Earthbound

If you don’t know that I am a straight up nerd, then you don’t know me well.  I started reading at three and started playing the N64 at five. Because of this great exposure to other people’s creations, I love stories in any form they come in.

I loved playing games and reading to the point that I didn’t have many friends growing up, because I would spend my time reading Xanth novels or playing Zelda games. This type of nerddom has only become socially acceptable within the past five years, but that didn’t stop me from clinging to them.

The reason I love games is that you can be anyone and immerse yourself in a completely different world. You have that world right in front of you and can interpret it in many ways. The games I play have an immersive story line, a gripping plot and relatable characters. I’m not a fan of first person shooters  or games that emphasize attaining specific skills over what the point of the game is and the back story of the character.

Just a few days ago, Jacob and I finished playing Earthbound on the SNES.

earthbound_screenshot2_11

You start the game as a young boy (Ness) who wakes up to loud knocking on the door. Another neighborhood kid comes in and tells you that a meteor has just landed and that they should check it out. To make your mother feel safe,  you check it out and discover through other characters that this force of evil (Giygas) has started possessing people with a predisposition for evil and aims to take over the universe. You spend the game fighting this force of evil and protecting the other people of the world from his influence.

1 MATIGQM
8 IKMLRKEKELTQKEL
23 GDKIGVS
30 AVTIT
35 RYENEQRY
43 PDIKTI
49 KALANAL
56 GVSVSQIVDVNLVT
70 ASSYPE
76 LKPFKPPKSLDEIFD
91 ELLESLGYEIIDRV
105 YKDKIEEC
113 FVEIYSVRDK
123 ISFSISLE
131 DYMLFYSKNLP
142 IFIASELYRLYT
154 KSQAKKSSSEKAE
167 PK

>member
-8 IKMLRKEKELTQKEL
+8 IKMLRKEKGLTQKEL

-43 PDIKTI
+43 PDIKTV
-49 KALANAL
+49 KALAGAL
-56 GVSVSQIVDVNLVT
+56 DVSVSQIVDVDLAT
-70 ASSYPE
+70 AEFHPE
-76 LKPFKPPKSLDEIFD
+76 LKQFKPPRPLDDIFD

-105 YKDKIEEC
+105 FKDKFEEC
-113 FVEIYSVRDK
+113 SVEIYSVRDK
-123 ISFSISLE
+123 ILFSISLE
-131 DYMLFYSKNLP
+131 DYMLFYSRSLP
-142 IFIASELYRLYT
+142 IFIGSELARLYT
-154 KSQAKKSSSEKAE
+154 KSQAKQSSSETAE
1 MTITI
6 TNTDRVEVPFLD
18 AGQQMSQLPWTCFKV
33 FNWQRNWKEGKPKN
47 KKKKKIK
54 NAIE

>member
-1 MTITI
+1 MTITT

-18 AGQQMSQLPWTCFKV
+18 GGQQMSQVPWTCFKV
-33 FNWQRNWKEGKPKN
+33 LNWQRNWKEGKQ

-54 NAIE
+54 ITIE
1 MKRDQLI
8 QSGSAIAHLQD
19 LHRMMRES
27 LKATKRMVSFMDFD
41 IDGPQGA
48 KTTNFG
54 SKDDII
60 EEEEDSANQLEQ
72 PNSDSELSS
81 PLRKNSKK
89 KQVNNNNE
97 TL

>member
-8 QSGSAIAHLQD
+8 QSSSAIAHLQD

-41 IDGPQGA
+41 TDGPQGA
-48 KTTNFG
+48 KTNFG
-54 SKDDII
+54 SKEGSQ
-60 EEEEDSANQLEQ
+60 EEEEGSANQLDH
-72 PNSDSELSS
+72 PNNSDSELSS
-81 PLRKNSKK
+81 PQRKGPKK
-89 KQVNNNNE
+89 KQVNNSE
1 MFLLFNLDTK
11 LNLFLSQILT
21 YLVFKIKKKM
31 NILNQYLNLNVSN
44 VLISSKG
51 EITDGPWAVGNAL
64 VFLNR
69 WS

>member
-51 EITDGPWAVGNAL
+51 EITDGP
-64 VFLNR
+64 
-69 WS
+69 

The power of this story is so great that I am having story withdrawals. I don’t believe in spoilers, so talking about this game is somewhat difficult for me. But playing this game emphasized how much power we can have if we put our mind to something. Ness is about 10 years old and he saves the world, but when you play the game it doesn’t seem implausible that a 10 year old could do this. Actually, I think only Ness could have done this, because all of the adults were scared and set in their ways. But Ness didn’t know what he was up against, so he could go out there and do these things because he didn’t have those predispositions.

Games help me to maintain my suspension of disbelief in that anything is possible. And in games, they are. You can have a ten year old fighting UFO’s and possessed dogs without thinking about how terrifying it would be to have to wildlife come out and attack you.

If you have some time and you don’t mind playing games, I recommend playing Earthbound. There are some horrific elements, but the writing is humorous and playful and there are neat little easter eggs that make the game all the more fun.

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